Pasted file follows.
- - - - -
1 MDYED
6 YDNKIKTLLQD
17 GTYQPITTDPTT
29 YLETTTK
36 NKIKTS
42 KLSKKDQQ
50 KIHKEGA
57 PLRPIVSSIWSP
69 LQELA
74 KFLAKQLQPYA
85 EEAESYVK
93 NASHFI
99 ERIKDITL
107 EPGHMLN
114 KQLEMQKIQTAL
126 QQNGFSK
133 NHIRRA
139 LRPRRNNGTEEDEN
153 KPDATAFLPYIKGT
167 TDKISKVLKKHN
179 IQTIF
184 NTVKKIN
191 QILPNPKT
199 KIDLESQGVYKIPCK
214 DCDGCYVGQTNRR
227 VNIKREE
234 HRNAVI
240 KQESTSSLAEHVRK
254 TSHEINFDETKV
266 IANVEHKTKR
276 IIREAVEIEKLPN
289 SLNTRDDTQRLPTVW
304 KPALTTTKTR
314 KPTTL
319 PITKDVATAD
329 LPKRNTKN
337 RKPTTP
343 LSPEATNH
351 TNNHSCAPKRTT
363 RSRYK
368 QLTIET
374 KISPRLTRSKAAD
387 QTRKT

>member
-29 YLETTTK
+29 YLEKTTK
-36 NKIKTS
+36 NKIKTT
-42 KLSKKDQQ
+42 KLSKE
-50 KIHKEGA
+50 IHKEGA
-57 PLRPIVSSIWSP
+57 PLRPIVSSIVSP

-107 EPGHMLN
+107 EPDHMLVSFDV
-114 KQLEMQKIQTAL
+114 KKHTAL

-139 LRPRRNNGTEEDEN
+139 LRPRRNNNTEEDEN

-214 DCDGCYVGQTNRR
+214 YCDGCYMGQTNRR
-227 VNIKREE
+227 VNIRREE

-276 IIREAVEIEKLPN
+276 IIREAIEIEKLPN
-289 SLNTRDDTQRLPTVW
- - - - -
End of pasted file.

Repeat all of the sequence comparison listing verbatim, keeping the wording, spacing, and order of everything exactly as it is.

1 MDYED
6 YDNKIKTLLQD
17 GTYQPITTDPTT
29 YLETTTK
36 NKIKTS
42 KLSKKDQQ
50 KIHKEGA
57 PLRPIVSSIWSP
69 LQELA
74 KFLAKQLQPYA
85 EEAESYVK
93 NASHFI
99 ERIKDITL
107 EPGHMLN
114 KQLEMQKIQTAL
126 QQNGFSK
133 NHIRRA
139 LRPRRNNGTEEDEN
153 KPDATAFLPYIKGT
167 TDKISKVLKKHN
179 IQTIF
184 NTVKKIN
191 QILPNPKT
199 KIDLESQGVYKIPCK
214 DCDGCYVGQTNRR
227 VNIKREE
234 HRNAVI
240 KQESTSSLAEHVRK
254 TSHEINFDETKV
266 IANVEHKTKR
276 IIREAVEIEKLPN
289 SLNTRDDTQRLPTVW
304 KPALTTTKTR
314 KPTTL
319 PITKDVATAD
329 LPKRNTKN
337 RKPTTP
343 LSPEATNH
351 TNNHSCAPKRTT
363 RSRYK
368 QLTIET
374 KISPRLTRSKAAD
387 QTRKT

>member
-29 YLETTTK
+29 YLEKTTK
-36 NKIKTS
+36 NKIKTT
-42 KLSKKDQQ
+42 KLSKE
-50 KIHKEGA
+50 IHKEGA
-57 PLRPIVSSIWSP
+57 PLRPIVSSIVSP

-107 EPGHMLN
+107 EPDHMLVSFDV
-114 KQLEMQKIQTAL
+114 KKHTAL

-139 LRPRRNNGTEEDEN
+139 LRPRRNNNTEEDEN

-214 DCDGCYVGQTNRR
+214 YCDGCYMGQTNRR
-227 VNIKREE
+227 VNIRREE

-276 IIREAVEIEKLPN
+276 IIREAIEIEKLPN
-289 SLNTRDDTQRLPTVW